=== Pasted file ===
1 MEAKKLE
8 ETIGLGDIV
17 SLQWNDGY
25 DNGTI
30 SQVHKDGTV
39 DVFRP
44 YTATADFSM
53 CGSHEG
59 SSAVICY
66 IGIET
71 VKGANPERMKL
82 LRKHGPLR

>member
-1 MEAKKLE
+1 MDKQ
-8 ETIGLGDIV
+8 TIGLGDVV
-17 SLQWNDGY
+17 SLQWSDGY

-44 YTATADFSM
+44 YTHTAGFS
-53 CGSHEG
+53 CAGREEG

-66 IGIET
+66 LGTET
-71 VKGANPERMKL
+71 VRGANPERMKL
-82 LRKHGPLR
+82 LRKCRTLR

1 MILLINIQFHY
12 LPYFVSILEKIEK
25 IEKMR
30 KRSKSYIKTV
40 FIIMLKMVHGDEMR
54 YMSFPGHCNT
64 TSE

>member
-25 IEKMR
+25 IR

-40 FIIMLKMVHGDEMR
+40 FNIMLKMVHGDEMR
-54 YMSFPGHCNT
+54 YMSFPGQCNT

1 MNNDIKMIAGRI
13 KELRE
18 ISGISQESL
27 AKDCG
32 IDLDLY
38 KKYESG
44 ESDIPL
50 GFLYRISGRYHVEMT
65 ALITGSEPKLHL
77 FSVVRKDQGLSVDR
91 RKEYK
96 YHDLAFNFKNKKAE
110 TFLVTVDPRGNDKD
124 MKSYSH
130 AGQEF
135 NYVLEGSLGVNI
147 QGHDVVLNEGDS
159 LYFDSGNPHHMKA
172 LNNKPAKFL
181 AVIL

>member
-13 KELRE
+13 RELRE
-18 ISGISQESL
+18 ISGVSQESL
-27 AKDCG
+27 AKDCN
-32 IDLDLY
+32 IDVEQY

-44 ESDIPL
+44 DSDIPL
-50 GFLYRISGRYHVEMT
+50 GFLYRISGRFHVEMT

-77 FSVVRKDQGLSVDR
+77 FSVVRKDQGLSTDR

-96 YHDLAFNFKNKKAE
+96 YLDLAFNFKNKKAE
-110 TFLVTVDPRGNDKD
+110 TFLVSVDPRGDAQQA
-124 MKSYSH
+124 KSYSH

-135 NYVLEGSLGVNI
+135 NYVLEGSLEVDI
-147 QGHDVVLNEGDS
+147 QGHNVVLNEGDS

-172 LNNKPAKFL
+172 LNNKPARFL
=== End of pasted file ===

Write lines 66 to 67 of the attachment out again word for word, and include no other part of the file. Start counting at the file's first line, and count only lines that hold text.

+13 RELRE
-18 ISGISQESL